GREECE is opening their beaches again this weekend as the country lowers the lockdown restrictions put in place during the pandemic.

However, visitors will face strict measures and guidelines – which include no booze, music or sports games.

The new rules have been implemented by the Infectious Diseases Committee at the Health Ministry.

From 8am on Saturday, 515 beaches will be able to open, but visitors will face restricted access depending on capacity.

Beaches which have paid ticket entrances will be forced to limit sunseekers, with just 40 people per 1,000 sqm.

Social distancing of 4m must be followed between sun loungers and umbrellas and only two sun loungers are allowed together at one time.

Not only must beach-goers take a towel to place over the sun loungers, but on-site staff must disinfect them between each guest.

Cafes and beach bars can only serve takeaway food and drink, with no tables or table service and anything alcoholic is banned.

Any team sports which require contact, such as football, are banned.

Stelios Petsas, a spokesperson for the Greek government, said: “There will be specific rules and their enforcement will be controlled. It’s an important test that we have to pass with success.

“Now we are called upon to show with rules and maturity that this summer we can enjoy the beauty of our country safely.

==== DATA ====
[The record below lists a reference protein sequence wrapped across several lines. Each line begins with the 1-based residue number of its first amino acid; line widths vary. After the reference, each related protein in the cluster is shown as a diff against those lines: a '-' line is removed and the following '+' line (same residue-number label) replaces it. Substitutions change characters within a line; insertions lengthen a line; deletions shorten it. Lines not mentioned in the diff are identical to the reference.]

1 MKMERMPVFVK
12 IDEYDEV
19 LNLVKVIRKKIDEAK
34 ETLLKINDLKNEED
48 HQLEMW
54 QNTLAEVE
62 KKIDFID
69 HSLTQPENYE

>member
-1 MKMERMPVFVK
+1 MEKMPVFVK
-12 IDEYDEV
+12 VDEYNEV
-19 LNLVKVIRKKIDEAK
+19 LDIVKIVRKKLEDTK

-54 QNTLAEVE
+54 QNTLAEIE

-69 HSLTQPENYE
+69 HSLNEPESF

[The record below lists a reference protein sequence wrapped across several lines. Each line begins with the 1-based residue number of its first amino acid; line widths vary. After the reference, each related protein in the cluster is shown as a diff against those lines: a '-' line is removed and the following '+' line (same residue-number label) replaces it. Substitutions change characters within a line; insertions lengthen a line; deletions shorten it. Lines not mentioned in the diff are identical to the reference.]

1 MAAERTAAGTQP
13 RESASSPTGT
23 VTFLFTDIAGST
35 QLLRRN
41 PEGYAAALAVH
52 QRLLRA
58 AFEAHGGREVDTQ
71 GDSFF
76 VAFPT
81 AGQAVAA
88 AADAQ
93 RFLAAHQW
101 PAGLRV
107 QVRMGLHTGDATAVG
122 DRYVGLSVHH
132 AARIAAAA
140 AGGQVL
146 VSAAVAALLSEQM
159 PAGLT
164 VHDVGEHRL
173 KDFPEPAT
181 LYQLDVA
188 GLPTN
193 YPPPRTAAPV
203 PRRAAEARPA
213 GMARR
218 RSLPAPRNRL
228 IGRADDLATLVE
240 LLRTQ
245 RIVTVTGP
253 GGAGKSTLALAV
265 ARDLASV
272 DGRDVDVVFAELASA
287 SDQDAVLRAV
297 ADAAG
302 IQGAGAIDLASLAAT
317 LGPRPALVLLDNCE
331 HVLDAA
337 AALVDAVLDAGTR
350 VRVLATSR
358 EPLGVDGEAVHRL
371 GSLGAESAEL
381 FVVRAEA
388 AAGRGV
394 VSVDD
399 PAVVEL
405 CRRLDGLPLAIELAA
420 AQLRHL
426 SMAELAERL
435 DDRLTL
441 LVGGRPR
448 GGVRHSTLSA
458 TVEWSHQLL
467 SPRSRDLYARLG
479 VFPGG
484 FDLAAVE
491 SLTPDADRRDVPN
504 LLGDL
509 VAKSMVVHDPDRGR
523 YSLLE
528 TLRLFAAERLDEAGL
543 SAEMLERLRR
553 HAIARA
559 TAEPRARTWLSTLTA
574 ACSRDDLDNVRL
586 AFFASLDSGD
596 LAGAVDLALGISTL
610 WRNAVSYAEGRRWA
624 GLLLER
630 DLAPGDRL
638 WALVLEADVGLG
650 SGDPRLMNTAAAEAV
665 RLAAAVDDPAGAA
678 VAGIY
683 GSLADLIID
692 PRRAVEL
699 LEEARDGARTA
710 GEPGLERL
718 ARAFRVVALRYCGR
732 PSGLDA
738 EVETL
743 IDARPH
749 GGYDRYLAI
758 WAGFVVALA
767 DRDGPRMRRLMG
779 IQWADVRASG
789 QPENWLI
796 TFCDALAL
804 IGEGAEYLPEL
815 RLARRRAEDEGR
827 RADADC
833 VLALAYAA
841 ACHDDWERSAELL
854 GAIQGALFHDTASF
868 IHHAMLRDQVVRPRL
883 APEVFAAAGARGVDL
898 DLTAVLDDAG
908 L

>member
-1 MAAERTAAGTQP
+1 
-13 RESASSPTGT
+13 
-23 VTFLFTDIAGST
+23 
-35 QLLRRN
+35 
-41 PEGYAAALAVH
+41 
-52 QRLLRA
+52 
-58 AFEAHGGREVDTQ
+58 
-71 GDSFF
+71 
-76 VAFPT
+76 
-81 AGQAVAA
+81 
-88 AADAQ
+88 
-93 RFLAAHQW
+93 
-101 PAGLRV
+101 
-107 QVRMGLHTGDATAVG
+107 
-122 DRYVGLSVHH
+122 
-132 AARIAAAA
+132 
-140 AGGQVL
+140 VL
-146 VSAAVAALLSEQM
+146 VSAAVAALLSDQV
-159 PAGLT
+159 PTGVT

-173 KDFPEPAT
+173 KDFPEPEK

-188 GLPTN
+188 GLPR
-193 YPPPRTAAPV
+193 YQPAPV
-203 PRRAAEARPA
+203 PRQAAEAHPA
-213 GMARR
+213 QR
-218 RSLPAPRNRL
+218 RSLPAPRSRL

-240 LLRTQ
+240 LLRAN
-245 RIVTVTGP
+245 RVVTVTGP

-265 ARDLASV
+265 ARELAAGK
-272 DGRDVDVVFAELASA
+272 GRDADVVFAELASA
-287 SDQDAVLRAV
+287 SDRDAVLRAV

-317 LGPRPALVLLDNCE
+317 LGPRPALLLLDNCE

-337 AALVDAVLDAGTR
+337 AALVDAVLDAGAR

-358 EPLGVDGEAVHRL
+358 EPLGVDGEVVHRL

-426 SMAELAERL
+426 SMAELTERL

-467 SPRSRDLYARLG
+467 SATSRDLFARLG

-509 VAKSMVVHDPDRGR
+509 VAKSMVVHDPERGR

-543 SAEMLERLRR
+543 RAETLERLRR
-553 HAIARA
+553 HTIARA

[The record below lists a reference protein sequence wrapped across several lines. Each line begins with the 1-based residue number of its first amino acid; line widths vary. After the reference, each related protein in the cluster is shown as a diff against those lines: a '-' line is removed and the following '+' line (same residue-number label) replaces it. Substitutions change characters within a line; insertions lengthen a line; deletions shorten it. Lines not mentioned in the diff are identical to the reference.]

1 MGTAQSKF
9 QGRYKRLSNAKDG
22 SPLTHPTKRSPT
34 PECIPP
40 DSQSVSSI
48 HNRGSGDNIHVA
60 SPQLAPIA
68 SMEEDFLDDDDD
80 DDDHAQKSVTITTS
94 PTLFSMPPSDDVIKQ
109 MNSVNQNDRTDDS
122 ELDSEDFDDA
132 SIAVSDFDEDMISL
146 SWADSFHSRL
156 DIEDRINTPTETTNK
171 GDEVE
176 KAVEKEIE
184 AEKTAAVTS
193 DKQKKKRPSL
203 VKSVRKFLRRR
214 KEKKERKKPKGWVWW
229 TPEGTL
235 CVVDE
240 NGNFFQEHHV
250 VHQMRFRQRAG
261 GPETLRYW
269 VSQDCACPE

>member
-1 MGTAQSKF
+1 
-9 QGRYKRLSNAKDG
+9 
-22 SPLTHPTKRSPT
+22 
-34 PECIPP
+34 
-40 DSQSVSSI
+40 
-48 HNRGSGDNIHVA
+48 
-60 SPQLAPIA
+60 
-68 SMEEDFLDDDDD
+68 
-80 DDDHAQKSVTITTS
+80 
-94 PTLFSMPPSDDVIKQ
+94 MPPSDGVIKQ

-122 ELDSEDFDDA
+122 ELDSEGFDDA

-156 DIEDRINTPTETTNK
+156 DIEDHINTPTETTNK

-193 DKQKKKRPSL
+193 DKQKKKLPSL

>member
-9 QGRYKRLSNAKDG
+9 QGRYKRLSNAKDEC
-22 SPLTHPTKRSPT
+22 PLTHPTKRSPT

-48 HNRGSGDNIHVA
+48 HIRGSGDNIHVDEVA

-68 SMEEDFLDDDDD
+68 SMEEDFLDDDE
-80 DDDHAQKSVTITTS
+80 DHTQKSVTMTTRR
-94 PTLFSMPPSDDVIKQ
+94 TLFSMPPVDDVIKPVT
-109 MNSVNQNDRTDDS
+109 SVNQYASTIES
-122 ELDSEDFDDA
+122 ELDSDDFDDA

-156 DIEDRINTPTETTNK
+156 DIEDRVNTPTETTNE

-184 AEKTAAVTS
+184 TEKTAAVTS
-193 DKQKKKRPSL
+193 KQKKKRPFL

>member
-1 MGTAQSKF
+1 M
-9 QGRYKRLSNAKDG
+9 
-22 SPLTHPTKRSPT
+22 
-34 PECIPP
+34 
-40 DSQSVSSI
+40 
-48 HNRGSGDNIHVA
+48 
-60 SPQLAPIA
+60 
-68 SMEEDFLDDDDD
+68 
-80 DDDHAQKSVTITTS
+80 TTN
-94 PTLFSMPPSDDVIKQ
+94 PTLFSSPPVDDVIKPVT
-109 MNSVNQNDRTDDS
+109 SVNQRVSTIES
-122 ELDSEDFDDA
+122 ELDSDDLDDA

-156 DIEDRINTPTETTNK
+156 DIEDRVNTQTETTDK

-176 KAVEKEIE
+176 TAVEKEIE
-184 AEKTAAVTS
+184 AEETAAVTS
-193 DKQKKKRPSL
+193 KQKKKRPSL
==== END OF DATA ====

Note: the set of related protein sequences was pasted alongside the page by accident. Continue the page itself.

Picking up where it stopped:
“It will be the best passport to rebooting domestic tourism and more importantly foreign tourism.”

Some beaches have already been implementing new measures – one resort in Santorini has installed plexi-glass screens between sun loungers.

Greece has reported 2,760 cases of coronavirus and 155 deaths, one of the lowest rates among European countries.

However, the country is fearing that Brits may not be able to return for the summer, due to a lack of flights and enforcement of 14-day quarantines when returning to the UK.

President of Corfu’s hotel association Charalambos Voulgaris told local media the mainland and the islands were facing the “biggest crisis of a generation”.

He added that many of Corfu’s beaches lie empty, something he fears could continue even if tourists are to return by the summer.

He explained: “We are going to have very low occupancy rates. We don’t know if our hotels will open, when they will open, so we are right now on the brink of very hard times.”

Previous reports warn that 65 per cent of hotels could go bankrupt across Greece.

A study by the Hellenic Chamber of Hotels found that 65 percent of hoteliers say that they are “likely” (46.6 per cent) to go bankrupt, with 18.3 per cent saying it was “most likely”.